The Merchants House

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  • The restoration of the Grade II Listed Home Farm Barn, West Littleton, Near Bath and the intervention of a Pod Gallery into the Barn space.

The client wanted to restore Home Farm Barn to its full glory and remove past interventions within it, which serve to domesticate what is a bold historic structure.

A space was required within the Barn, which is warm, dry, light and airtight, and that can be used to house a personal collection of watercolour paintings.

Stonewood Design have created an intervention in the Barn which is conceived as a “Pod Gallery.” Full height glazing is provided to the gable of the Pod Gallery which faces the Barn. In this way, the full splendour of the Barn is revealed from the comfort of the Pod Gallery.

The Pod Gallery is constructed as a rigid lightweight timber diaphragm structure, clad in timber on the inside and the outside. It is in essence a piece of finely-crafted internal furniture or joinery, sheltered from the elements by the Barn itself.

The soft warm qualities of the timber Pod Gallery contrast with the hard cold structure of the stone Barn. Architects: Stonewood Design
    November 19, 2015
    Pod Gallery – Existing Building Highly Commended Location: South Gloucestershire Architect: Stonewood Design Structural Engineer: Structurelle Main Contactor/Builder: Stonewood Builders Joinery Company: Oakwrights Wood Supplier: Dinesen (Flooring) Wood Species: Oak, Birch Plywood, Marine Plywood, Softwood The client wished to restore the Grade II listed Home Farm Barn to its full glory and remove past interventions within which […]

Project Title:
The Merchants House
Location: Shepton Mallet

Project Description

The Project

To conserve and restore a derelict 17th century merchants house into a comfortable family home with minimal maintenance and running costs for the foreseeable future thus ensuring ongoing prospects for the building.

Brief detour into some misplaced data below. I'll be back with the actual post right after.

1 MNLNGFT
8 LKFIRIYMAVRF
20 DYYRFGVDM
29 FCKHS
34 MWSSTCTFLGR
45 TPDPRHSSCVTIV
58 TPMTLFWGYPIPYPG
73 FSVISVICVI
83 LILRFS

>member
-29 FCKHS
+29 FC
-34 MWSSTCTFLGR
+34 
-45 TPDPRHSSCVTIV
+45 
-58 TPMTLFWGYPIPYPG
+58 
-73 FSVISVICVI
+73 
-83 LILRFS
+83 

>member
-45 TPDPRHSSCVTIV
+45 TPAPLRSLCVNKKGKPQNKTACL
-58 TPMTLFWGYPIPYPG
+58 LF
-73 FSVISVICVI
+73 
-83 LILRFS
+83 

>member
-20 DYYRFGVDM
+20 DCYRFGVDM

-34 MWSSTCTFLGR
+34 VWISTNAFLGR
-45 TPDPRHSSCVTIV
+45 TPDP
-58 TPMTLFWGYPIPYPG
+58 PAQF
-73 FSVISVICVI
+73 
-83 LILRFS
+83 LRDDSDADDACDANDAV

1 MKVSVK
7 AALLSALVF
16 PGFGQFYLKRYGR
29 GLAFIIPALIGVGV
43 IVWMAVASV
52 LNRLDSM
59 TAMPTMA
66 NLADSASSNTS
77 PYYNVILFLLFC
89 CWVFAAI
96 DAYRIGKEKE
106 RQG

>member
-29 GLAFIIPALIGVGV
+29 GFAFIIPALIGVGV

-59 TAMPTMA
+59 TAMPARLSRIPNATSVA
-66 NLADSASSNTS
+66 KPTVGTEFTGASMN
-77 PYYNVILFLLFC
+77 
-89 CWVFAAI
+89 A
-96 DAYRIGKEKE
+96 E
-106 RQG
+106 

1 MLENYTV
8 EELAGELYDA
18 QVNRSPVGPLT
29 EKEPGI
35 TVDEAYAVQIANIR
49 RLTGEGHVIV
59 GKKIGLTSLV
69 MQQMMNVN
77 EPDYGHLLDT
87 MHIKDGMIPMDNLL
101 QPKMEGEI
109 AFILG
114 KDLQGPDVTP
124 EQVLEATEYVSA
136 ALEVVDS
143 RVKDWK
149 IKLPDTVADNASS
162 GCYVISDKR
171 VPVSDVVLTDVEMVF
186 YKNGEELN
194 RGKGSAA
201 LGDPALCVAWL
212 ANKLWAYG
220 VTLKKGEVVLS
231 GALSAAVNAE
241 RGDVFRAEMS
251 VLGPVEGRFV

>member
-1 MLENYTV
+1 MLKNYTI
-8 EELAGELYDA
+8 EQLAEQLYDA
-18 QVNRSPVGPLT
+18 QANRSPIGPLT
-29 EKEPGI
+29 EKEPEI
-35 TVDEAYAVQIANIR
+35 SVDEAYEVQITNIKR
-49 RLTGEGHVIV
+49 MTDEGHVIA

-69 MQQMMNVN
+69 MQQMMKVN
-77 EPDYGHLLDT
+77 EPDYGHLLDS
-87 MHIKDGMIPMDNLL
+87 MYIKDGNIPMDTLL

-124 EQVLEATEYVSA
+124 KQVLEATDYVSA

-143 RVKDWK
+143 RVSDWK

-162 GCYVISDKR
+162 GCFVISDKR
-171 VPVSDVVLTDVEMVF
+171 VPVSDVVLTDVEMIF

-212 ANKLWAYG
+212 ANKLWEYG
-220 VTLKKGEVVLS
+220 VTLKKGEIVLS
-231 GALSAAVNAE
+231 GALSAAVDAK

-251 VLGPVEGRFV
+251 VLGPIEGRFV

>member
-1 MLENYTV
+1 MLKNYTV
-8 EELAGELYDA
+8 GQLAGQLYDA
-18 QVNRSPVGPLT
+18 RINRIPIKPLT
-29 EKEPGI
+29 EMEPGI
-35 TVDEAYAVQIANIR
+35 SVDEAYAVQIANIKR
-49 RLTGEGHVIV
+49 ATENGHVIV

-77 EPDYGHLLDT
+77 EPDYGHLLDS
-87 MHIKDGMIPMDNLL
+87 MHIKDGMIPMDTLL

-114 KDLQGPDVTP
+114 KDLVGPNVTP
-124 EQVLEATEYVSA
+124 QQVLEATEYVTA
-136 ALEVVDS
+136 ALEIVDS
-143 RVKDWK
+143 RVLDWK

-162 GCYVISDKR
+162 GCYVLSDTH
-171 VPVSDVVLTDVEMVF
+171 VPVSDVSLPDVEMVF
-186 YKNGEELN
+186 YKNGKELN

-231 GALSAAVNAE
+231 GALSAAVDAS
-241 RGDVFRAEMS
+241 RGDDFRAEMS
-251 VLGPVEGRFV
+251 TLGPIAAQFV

To bring it back to life using traditional materials and skills but also incorporating modern technology making it both versatile and economic in its use.

Conserve as much of the original fabric as possible restoring where appropriate.

Assess the environmental considerations of all decisions made during the project.

Let the building dictate from its important features what layout should be adopted.

And embrace a minimum intervention philosophy throughout.

The completed project has embraced all of our aims and goals at the outset and more.

By utilising traditional crafts, correctly specified building materials and conservation repair techniques, the repair and conservation has been a great success.

Thorough lasting repairs to the structure and cosmetic elements have been undertaken successfully.  And the original inbuilt structural defects have also been re-engineered to ensure future long term viability of the building.

The inclusion of a 15kw borehole ground source heat pump system, a private borehole water well and an energy efficient lighting system will also keep utility costs to a minimum.

The comprehensive repair program to the original timberwork was a great success visually and structurally. It incorporates many repairs to structural members which had failed due to rot and overloading. Restoration of winder stairs where missing or damaged, new hand fashioned splat balusters and turned finials. Clench nailed doors hung on handwrought hinges internally and externally.

Conservation of original oak flooring alongside installation of mainly new oak boards over under-floor heating. Conservation of window cills and replacement of the missing majority with hand profiled oak to match existing.

Masonry repair to fireplaces, windows, doorways, rubblestone walling and repaired cellar vaults all blend in with the existing fabric seamlessly.

After a major engineering feat to build a culvert around 3 sides of the building now the cellars are dry useable space no longer flooding.

All scrap wood was recycled as fuel on site, hardcore was re-used within half a mile from site, metal and cardboard recycled. There was a balance of waste which could not be recycled which was small enough to go into the household refuse. And of course we have re-used the building and included modern energy efficient technology.
Melding new technology and ancient fabric has been successful.

The building is now again a jewel having uplifted the area, highlighting its vernacular beauty in a town setting and leading the way for others.